Happiness in social isolation

14 May 2020

These are wild and unpredictable times. Scary times. It’s okay to want to hide under the duvet until it’s all over. But let’s be honest, after three days in a duvet fort it gets pretty boring and lonely.

I thought I would hate ‘being stuck inside’ but actually I’m doing really well.

So, here are my top tips for staying happy in isolation, once the blanket fort euphoria has worn off – tried and tested by myself, a self-proclaimed extrovert and outdoorsy-person.

Accept the situation as it is

This is my first and biggest point. The government have told us repeatedly that we’re in this for the long run: weeks, maybe months. There is nothing we can do about this. Telling yourself you are ‘stuck inside’ or ‘won’t be happy until it’s over’ is a sure fire way to get you down. Yes, we must stay inside. But this does not mean you are stuck. There’s a million things you can do inside and we must accept that for the time being, we must focus our energy on these things. Once you accept it, it becomes a whole lot easier (I promise).

Set goals

Once you do accept we’re in this for the long run, it becomes clear you cannot spend all your time lazing in bed, waiting for it all to be over. I mean, you can, but you probably won’t be happy. All we have is right now. Do you really want to waste months of your life hanging around waiting for things to ‘get better’? Make the most of the time you have: learn a new skill, work on improving the skills you have, pick up something you used to love and build it back into your life. What do you want to achieve by the end of isolation?

Plan your day

Write a ‘to do’ list every day. Include the new skill you want to practice. Include any obligations you have (work, studying, emails etc). No matter how small, just set yourselves some tasks. Even if all you want to do today is watch a film, write that down. This practice will help you feel like you have achieved something with your day.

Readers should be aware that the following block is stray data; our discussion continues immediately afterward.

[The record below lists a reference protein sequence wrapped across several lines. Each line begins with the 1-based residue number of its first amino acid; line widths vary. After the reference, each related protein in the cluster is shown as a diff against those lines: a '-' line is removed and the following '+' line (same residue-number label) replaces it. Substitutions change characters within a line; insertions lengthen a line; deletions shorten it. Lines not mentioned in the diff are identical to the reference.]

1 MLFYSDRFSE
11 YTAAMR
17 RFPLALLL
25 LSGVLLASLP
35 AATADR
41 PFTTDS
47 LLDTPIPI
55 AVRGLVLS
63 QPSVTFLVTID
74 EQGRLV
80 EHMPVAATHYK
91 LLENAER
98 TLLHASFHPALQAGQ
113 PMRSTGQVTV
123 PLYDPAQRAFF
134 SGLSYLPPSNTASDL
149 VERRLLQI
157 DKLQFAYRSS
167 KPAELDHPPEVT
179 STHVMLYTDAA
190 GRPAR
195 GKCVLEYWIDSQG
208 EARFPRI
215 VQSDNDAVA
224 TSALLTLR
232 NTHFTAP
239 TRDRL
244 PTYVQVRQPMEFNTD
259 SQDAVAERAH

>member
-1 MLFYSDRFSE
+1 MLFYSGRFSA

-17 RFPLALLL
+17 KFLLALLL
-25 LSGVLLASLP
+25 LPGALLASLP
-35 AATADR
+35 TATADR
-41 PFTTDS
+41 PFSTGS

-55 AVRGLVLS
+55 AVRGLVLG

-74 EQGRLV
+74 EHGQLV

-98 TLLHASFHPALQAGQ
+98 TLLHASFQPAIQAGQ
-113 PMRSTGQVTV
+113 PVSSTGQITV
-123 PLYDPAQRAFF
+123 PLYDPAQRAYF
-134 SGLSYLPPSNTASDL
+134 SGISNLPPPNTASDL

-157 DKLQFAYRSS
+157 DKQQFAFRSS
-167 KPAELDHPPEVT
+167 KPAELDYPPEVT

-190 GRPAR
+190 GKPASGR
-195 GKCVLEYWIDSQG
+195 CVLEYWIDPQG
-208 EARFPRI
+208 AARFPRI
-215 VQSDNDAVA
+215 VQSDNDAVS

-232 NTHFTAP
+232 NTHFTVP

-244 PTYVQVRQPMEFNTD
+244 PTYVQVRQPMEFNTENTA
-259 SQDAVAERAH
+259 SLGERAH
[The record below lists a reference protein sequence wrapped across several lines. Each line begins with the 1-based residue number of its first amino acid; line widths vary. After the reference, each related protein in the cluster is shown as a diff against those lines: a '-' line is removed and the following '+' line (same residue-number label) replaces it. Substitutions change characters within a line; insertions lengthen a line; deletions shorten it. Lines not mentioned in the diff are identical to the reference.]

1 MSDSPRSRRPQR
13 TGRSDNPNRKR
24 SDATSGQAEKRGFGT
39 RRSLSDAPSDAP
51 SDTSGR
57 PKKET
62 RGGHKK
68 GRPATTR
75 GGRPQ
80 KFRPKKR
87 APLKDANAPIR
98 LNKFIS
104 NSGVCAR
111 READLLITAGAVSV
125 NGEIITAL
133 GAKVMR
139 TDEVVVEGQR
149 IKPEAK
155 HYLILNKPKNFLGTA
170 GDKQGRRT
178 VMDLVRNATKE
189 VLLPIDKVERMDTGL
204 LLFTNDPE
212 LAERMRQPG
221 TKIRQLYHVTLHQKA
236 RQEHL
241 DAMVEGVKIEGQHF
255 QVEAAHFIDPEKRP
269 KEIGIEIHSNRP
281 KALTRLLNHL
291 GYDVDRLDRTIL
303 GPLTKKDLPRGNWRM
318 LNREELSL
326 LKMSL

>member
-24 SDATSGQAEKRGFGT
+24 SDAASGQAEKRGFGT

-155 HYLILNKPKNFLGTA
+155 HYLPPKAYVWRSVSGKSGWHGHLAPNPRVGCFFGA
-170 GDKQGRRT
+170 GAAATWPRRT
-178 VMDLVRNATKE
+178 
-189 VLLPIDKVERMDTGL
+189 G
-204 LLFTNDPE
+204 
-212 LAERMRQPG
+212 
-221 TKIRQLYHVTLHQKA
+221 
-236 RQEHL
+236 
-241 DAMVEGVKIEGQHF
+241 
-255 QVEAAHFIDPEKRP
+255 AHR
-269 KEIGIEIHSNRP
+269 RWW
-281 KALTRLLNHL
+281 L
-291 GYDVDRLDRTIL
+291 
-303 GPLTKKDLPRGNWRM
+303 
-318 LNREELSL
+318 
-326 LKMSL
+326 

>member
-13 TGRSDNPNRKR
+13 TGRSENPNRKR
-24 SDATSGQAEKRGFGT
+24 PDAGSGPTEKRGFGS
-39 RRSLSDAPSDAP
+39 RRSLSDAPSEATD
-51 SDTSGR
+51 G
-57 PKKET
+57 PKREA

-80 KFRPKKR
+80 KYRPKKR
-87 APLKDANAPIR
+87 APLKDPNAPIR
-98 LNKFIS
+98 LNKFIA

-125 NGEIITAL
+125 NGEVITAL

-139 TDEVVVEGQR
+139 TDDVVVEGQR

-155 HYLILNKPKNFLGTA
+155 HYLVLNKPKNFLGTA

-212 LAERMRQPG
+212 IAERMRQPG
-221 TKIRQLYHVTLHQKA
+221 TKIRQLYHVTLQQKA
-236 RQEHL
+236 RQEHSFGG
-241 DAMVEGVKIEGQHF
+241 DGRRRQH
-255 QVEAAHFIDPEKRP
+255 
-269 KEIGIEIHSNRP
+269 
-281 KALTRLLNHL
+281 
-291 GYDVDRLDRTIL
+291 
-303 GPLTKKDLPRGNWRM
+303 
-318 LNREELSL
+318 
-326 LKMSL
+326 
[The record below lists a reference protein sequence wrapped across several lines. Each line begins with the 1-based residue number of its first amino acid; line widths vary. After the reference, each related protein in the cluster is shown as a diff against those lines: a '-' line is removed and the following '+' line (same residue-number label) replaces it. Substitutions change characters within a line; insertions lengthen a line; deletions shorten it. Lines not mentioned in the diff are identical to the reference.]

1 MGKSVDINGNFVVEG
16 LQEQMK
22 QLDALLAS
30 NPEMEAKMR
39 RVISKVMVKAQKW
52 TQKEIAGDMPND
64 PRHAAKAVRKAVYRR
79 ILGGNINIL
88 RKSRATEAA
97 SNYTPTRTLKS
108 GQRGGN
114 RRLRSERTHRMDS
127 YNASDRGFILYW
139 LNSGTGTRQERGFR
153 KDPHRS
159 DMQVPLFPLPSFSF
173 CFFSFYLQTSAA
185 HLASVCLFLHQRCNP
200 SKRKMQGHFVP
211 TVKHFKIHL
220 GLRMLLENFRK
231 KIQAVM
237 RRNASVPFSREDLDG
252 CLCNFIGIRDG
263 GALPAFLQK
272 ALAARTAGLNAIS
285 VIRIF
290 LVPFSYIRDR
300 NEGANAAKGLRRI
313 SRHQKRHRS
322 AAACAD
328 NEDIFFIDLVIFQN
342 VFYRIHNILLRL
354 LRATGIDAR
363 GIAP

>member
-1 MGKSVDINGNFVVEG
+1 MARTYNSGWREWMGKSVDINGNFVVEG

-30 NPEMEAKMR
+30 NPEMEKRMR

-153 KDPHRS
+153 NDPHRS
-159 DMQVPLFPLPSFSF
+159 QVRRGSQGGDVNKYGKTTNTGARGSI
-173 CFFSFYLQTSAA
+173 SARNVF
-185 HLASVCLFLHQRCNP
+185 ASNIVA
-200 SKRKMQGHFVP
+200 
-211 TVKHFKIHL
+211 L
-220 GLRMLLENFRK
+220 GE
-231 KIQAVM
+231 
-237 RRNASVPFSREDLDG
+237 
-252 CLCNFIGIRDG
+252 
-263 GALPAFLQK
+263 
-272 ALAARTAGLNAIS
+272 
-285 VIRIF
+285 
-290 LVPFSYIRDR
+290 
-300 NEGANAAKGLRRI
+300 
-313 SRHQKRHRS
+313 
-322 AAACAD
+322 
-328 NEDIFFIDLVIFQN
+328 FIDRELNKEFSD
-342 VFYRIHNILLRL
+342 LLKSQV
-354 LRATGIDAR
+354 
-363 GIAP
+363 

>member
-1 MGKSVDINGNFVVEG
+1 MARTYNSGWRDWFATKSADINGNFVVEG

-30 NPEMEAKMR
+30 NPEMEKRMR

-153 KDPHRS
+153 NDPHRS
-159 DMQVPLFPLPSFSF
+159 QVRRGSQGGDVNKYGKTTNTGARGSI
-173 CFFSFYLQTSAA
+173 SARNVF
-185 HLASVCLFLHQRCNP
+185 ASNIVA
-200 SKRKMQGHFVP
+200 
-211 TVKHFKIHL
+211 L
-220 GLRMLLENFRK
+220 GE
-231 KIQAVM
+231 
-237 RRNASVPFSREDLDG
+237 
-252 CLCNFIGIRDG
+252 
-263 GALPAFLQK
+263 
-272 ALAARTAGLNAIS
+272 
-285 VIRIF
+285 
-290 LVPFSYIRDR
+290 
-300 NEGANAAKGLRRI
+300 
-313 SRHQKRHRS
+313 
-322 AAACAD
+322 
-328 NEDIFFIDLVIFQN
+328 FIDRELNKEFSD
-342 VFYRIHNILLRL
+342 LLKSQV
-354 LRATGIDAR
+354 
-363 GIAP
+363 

Get showered and dressed each morning

If you’re working from home or studying, this will get you into the mindset of work. Even if you’re just planning to watch tv, you will feel refreshed and switch into ‘day’ mode. Even if it’s all you do in the day, it can go on the ‘to do’ list and boom! you’ve accomplished something!

Keep in contact with your family and friends

One of the hardest parts of this is, of course, not being able to see our friends and family. But they are still there! Message your friends, check in on them, facetime them. I can’t even explain how much better it is even just to see their face on a screen and hear their voice than just messaging. Also consider if there’s anything you can do together – my family and I have started a daily art competition!

Keep active

Vital for both physical and mental health. Even a 30-minute workout or morning stretching session will boost your mood! I know its hard to drag yourself out of bed for but it’s definitely worth it. If you’re normally sporty you could even start a challenge or do circuits with your teammates via video call!

Go to bed at a regular time each night

Sleeping well is essential for good mental health so try to go to bed at roughly the same time each night and at the same time as normal. Getting a good night’s sleep will boost mood, positivity and productivity. Even though everything else is unpredictable at the moment, your sleep schedule can be controlled and make a huge difference to your overall mood.

So, these are the things I am doing each day, keeping me positive, happy and inspired, even in a troubling time. My daily routine consists of a mixture of productivity, learning, creativity and other mood boosters like exercise and socialising (virtually!).

These tips are drawn from my day-to-day, and by no means professional, experience but I hope will be helpful. They help to create a sense of routine (getting up and dressed, making a to-do list which always includes exercise and a new skill, as well as a regular bedtime), whilst still allowing for variation each day, both of which are vital for good mental health.

This isolation will end and we will get through it. But maybe it’s time to explore the possibility of being happy through it. The times are troubled and different, but we can still be happy.

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